Green Modernism in La Defense: International firm Valode and Pistre have completed a design for the Generali tower, a huge new office building in the Paris business district making a name for itself in sustainable architecture in addition to economic prosperity. [Inhabitat]

Frank Lloyd Wright On, Well Pretty Much Everything: In a 1957 interview with Mike Wallace (and plenty of cigarette smoke), the famed architect covered organized religion, war, mercy killing, art, critics, his mile-high skyscraper, America's youth, sex, morality, politics, nature, and death. [The Harry Ransom Center: UT-Austin]

The National Trust for Historic Preservation works to save America's historic places. Join us today to help protect the places that matter to you.

Partners in Preservation Project in Chicago Area Unveiled

Posted on: September 25th, 2008 by National Trust for Historic Preservation

 

Earlier this month I attended the first annual "Taste of Spring Grove" event at the Spring Grove Fish Hatchery, one of the 2007 Partners in Preservation grant recipients. The building looks fantastic, and it is incredible how much interest the Partners in Preservation project has generated in Spring Grove and the surrounding communities!

The PIP funding has done exactly what it was supposed to do -- galvanize the local groups and leverage additional funding and support from other sources. A huge turnout at the event indicated that the public is very interested in the Fish Hatchery. My conversations with Village officials showed that they have very ambitious plans in the upcoming year: complete the interior restoration and restore large portions of the grounds; place the entire site on the National Register and locally landmark it; make the "Taste of Spring Grove" and annual fundraiser for the Fish Hatchery; and start other public programming at the site including a farmers market and arts program. I could not be more pleased with what they have done and what they plan to do.

The Partners in Preservation grant money has completely transformed this site and this small town.

-- Christina Morris

Christina Morris is a program officer in the National Trust for Historic Preservation's Midwest Office

Partners in Preservation funding helped the Village of Spring Grove install new windows in several locations. Many of the original wood windows were placed in the 1990s with new units that were inappropriate. The new windows, such as those seen on the north side of the Fish Hatchery, were designed to match the original double hung windows.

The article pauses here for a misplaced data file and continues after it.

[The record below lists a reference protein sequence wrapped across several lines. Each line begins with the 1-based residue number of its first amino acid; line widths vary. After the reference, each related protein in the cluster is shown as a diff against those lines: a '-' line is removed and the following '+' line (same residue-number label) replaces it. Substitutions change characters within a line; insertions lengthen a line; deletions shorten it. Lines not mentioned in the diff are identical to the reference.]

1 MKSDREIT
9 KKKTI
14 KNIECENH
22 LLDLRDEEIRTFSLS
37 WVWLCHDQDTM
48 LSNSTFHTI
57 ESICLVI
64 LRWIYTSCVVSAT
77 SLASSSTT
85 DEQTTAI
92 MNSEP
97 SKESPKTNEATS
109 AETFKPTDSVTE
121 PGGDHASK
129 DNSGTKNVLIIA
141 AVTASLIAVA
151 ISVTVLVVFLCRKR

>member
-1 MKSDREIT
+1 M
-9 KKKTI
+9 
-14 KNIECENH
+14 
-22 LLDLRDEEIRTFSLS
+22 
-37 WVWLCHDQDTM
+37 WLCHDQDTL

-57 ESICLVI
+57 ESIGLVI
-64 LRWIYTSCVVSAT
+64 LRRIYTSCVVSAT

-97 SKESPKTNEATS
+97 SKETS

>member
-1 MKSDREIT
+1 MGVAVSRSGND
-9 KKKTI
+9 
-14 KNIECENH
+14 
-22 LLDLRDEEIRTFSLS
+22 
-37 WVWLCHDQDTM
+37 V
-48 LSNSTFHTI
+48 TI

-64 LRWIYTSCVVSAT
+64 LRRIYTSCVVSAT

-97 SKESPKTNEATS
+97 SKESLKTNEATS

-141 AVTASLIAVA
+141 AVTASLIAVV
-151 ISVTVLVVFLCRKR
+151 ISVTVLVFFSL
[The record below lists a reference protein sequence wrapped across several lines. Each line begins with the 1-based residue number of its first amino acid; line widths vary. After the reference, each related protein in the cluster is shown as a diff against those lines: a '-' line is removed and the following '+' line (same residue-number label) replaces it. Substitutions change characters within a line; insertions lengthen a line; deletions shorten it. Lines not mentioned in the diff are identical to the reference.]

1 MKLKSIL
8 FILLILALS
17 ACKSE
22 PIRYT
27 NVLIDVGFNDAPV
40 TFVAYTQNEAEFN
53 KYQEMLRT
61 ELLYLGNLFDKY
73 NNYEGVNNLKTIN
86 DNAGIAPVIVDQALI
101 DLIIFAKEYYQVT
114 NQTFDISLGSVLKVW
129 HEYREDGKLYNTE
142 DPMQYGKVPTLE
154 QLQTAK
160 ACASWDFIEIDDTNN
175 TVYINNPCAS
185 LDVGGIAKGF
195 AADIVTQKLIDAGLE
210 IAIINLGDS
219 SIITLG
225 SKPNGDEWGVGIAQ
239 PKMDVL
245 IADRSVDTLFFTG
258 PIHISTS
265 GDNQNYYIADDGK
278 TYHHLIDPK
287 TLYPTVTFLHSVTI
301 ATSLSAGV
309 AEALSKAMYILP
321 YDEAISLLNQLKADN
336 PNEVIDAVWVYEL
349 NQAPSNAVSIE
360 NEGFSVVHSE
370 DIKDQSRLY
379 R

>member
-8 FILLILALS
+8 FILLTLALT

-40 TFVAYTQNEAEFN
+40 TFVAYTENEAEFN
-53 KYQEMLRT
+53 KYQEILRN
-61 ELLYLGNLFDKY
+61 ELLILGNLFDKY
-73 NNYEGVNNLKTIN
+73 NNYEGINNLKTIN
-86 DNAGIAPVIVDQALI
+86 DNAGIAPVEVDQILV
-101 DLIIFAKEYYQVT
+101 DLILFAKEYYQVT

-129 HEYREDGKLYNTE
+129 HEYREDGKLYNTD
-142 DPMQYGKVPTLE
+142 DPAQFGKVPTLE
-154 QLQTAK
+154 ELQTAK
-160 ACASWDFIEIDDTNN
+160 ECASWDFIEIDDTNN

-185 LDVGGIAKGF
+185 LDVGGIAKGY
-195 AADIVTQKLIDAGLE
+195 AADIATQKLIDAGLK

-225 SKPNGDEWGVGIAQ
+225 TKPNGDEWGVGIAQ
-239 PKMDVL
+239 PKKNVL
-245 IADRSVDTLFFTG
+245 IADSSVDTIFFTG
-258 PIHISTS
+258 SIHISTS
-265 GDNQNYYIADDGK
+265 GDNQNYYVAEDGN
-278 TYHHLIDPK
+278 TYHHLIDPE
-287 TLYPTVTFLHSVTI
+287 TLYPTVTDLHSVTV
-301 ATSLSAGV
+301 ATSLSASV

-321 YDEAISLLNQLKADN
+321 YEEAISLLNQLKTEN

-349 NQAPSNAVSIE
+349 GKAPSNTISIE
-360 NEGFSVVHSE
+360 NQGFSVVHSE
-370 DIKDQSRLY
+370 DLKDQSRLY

Partners in Preservation funding helped the Village of Spring Grove install new windows in several locations. Many of the original wood windows were placed in the 1990s with new units that were inappropriate. The new windows, such as those seen on the north side of the Fish Hatchery, were designed to match the original double hung windows.

... Read More →

The National Trust for Historic Preservation works to save America's historic places. Join us today to help protect the places that matter to you.

National Trust for Historic Preservation

National Trust for Historic Preservation

The National Trust for Historic Preservation, a privately funded non-profit organization, works to save America's historic places.

Ike in Indiana

Posted on: September 24th, 2008 by Margaret Foster

 

The Sullivan House, in Madision, Ind., was damaged by Hurricane Ike.

The Sullivan House, in Madision, Ind., was damaged by Hurricane Ike. (Credit: Historic Madison, Inc.)

Hurricane Ike hit Galveston, Texas with full force, and even its remnants had an impact on the Midwest. By the time Ike reached Madison, Indiana, it was only a tropical depression, but downed trees smashed many buildings in the city’s vast historic district, which includes 1,600 buildings in 133 blocks. And, like Galveston, this week Madison is still trying to pick up the pieces.

“Things are starting to reopen,” says John Staicer, executive director of Historic Madison, Inc., formed in 1960. Seven of the group’s 16 properties were damaged in the September 14 storm, but Historic Madison will reopen two of its house museums this week.